- The unique organization structure of the Terrence Donnelly Centre for Cellular and Biomolecular Research (Donnelly CCBR) facilitates the development of novel and exciting technologies in the areas of medicine, arts and science and applied science and engineering.
- The Toronto Centre for Phenogenomics (TCP) is an 110,000 square foot, state-of-the-art research facility located in the heart of Toronto’s Discovery district. It officially opened in 2007. TCP houses a range of imaging instruments, Canada’s largest mouse colony and a cryobank, which together make it one of the top locations for studying mouse models of human disease.
- The Leslie Dan Faculty of Pharmacy building was completed in fall 2006. This 177,000-square foot facility houses classroom space for one of the largest pharmacy faculties in North America.
- The Centre for Addiction and Mental Health (CAMH) is constructing a $250 million campus devoted to research and treatment of central nervous system disorders. The campus which comprises three new buildings is expected to be completed in 2012.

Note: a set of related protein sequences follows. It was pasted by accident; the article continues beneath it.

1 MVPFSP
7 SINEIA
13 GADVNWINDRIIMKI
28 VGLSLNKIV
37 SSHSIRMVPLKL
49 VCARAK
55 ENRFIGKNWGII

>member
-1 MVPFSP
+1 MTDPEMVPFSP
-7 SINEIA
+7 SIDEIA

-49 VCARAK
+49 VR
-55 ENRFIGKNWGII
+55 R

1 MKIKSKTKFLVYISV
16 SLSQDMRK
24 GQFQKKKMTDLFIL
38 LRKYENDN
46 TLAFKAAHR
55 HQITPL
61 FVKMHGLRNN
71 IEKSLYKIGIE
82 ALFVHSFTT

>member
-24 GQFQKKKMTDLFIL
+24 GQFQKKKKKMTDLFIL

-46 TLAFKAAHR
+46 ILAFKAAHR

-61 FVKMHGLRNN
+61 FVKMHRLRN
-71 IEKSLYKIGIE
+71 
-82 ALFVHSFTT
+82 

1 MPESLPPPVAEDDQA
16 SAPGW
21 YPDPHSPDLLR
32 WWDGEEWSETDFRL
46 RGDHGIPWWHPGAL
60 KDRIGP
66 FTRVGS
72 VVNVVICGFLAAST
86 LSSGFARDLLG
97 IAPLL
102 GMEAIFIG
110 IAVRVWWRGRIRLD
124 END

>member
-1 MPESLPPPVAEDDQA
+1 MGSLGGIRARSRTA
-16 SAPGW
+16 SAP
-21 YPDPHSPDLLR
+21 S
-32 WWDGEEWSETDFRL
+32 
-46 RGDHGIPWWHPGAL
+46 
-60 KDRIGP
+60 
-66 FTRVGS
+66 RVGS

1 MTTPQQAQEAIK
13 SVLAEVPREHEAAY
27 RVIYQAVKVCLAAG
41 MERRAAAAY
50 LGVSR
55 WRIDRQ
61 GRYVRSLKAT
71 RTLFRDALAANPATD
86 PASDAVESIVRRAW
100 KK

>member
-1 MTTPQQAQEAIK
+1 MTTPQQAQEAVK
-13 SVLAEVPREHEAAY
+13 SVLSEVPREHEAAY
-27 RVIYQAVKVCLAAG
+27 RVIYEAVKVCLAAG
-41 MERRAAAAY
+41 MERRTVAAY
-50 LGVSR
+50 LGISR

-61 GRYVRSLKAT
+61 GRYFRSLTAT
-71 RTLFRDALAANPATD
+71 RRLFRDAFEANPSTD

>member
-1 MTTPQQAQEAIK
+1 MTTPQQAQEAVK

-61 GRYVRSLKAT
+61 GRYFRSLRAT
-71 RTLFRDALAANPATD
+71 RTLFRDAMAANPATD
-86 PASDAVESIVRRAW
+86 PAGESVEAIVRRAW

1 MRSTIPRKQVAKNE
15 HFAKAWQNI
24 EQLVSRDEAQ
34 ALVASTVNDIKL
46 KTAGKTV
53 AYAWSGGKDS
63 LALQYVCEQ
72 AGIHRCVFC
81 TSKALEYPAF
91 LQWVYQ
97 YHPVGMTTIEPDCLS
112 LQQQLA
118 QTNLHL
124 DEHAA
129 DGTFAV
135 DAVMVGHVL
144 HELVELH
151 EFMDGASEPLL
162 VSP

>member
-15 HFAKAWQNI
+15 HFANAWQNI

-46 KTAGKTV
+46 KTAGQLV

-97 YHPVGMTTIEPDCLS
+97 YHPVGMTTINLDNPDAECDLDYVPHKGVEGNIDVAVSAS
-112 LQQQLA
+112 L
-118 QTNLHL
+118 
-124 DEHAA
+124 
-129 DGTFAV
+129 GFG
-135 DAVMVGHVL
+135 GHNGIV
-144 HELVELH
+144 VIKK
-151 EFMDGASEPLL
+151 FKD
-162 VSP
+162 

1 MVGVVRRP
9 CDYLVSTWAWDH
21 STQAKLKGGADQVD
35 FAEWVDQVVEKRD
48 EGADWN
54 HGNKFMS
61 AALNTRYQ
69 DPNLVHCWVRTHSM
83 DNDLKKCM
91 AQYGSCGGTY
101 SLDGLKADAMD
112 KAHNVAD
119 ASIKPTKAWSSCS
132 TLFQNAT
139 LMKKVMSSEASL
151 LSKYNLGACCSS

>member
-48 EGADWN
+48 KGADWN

- The Hospital for Sick Children is constructing a 21-storey research tower in the Discovery District. The $400 million building to be completed in 2013 will be the new home for the almost 2,000 scientists and staff in the hospital’s Research Institute.
- The 1.6 million square foot Humber River Regional Hospital will be the first hospital in Canada to be designed and constructed as a fully digital facility. Construction on the $1.75 billion hospital will begin in 2012.
- MaRS Phase II, a $350 million capital expansion, will add 900,000 square feet to this commercialization facility and more than double the size of the existing facilities. Focus will be on the convergence and commercialization of innovative technologies emerging from Toronto’s Discovery District. Completion is scheduled for 2013.